ATL AUTOMOTIVE GOES GREEN!
One tree planted for every car sold. This is the promise of the Drive Green campaign, a partnership between ATL Automotive Limited and the Jamaica Conservation and Development
We’ve committed to planting a tree for each car it sells and help to reduce the effects of Carbon Dioxide and other greenhouse gasses emitted by motor vehicles.
While ATL Automotive has offered low-emission vehicles, continuously educating consumers on fuel efficiency and providing excellent motor vehicle care and servicing increasing performance and in turn lowering emissions for some time, the ‘Drive Green’ campaign takes the company’s commitment one step further.
The JCDT, a non-government organisation established to promote environmental conservation and sustainable development, has identified a 1.2 acre plot of land in the Holywell Forest located over 900 metres (3,000 feet) above sea-level in the cool Blue and John Crow Mountains National Park where the trees will be planted.
ATL Automotive customers have the option to visit the site and plant the tree themselves or the JCDT will facilitate planting. Interested consumers will also have the option of purchasing additional trees at a cost of just JMD$133 each.
Motor vehicles typically emit varying amounts of greenhouse gages including nitrogen oxide, carbon monoxide and most commonly, carbon dioxide (CO2) which is believed to contribute to global warming. Planting trees remains one of the cheapest, most effective means of drawing excess carbon dioxide from the atmosphere and through this partnership, ATL Automotive and the JCDT are offering individuals the opportunity to reduce their carbon footprint by offsetting carbon dioxide produced from their day to day activities.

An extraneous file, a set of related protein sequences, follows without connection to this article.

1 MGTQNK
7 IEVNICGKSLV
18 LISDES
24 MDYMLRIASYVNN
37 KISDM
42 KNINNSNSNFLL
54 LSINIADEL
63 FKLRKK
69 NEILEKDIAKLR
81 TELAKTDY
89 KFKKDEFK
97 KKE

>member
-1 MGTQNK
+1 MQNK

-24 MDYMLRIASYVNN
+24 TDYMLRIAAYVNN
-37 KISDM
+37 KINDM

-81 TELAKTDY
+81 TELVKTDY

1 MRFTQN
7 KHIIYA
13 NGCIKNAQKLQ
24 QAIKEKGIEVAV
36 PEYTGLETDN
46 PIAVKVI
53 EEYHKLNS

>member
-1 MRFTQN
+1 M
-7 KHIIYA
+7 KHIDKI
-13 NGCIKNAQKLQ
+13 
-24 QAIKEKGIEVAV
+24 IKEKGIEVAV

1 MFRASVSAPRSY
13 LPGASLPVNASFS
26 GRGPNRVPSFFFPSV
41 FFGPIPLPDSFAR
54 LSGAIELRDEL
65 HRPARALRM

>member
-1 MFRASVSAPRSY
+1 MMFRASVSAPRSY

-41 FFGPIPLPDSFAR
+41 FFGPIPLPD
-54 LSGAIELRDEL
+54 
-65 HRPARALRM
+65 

Trees have played a critical role in maintaining safe levels of oxygen and CO2 in the atmosphere for millions of years as they remove and store CO2 from the atmosphere as they grow and through the process of photosynthesis.
At present, 4-5 million hectares of forest are cleared every year in Latin America and the Caribbean, resulting in as much as 47% of global carbon emissions from deforestation. Significant reduction in forest cover results in reduced humidity and a generally hotter climate, lower rainfall, less productive or dry wells, reduced flow and the drying up of rivers, as well as the erosion of top soil.